Good deal. I was really worried about the whole 18fps deal. Yes, I'll be doing all audio and sound in post so I guess I'll be okay in that department. I'm going to pick up a cartridge and do some shooting tests. I'm in the process of finishing up the script for my Sci-Fi Opus so I might as well test, test and do some more tests.


Matthew,

Buy some Ektachrome 64T and shoot it in your camera. Then take it to your local WalMart and have them process it for $6.88 per roll. Do this a few times to get the hang of the particular camera you're using and to see the results before you take the step toward shooting the Negative type Vision2/3 series stocks. At some point if you're serious about Super8 you'll want to consider a telecine machine to get all of your reversal only stocks into the computer. You can also do Negative with some work as well but it's a little more involved. I've shot some test footage from several cameras I own and put it up on YouTube for reference. Check them out at: http://www.youtube.c.../thouston314159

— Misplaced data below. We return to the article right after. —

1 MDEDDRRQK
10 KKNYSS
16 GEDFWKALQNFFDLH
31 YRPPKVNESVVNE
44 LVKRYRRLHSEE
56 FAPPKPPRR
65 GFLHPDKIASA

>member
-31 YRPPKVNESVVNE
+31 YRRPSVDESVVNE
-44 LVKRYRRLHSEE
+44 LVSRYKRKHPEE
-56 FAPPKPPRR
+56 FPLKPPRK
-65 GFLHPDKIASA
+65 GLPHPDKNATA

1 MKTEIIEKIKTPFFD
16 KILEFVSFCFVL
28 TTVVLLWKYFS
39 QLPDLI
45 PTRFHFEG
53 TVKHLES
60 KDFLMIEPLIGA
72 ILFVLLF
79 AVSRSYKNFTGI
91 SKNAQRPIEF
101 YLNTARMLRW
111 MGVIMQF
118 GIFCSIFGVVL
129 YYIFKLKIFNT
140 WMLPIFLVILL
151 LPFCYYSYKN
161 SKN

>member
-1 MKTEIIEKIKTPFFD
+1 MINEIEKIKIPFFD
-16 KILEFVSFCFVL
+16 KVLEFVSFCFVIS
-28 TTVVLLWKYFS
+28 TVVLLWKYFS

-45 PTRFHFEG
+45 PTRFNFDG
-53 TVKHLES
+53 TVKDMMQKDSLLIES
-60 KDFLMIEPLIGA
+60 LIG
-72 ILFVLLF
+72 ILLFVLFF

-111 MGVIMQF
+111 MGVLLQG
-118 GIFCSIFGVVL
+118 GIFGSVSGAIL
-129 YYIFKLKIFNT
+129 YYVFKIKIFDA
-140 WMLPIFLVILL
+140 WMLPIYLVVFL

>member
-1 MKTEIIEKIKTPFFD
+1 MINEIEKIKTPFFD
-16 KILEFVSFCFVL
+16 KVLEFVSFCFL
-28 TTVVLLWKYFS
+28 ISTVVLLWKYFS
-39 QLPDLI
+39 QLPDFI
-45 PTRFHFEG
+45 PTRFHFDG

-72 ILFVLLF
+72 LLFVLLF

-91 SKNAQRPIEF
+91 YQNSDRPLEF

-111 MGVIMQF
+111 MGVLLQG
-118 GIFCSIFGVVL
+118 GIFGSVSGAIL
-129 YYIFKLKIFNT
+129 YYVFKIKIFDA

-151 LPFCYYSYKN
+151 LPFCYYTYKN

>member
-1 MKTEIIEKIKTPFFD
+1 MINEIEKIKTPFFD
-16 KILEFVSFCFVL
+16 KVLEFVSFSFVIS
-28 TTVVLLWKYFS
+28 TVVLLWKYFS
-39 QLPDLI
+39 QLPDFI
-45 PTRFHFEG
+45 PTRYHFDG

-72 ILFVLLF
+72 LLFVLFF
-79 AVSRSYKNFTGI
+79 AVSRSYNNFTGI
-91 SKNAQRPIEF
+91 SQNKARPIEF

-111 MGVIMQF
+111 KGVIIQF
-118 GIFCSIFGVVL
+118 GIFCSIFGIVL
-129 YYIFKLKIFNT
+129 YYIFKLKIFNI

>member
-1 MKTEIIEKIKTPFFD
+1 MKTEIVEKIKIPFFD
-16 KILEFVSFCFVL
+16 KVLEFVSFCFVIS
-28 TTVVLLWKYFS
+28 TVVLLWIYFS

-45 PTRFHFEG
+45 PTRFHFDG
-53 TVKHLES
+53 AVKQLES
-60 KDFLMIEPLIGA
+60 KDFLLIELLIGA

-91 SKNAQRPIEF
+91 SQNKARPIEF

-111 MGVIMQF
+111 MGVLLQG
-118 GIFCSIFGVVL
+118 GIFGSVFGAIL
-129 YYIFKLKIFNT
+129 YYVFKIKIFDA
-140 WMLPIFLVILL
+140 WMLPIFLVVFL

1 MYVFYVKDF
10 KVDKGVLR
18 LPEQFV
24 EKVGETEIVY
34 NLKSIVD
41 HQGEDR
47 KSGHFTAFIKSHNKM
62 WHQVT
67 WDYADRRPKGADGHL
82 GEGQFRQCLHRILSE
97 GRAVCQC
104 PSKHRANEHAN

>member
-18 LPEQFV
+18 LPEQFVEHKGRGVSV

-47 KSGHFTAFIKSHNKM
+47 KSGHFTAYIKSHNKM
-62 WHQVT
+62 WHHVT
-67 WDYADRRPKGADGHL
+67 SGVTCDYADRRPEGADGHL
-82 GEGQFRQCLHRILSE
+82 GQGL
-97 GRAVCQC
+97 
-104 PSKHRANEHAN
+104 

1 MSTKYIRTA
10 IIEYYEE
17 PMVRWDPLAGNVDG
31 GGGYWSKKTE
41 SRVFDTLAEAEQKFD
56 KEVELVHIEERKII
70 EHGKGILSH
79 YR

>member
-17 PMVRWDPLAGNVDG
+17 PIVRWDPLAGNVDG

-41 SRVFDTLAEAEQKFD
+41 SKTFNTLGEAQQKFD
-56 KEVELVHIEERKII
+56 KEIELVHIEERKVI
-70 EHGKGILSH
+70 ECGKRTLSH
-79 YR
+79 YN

If you need some telecine done to get you started, send me a PM and I'll do it for you at no cost.
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#5 Jonathan Betz

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Posted 25 May 2009 - 06:16 PM

Tom, I just tried to pm you but I got an error message. Anyway here's my message. Sorry if you got it twice:

Given your posts here, it seems like you're the one to ask for transfer advice. I guess I have a few questions:

1. What does the telecine process involve and in what form must the film be in?

2. Is it possible to transfer a film that I have already cut with a bunch of clips? (here's a link to the little film I edited together to practice linear editing and s8 filming with my Canon 814: http://www.youtube.c...e=channel_page)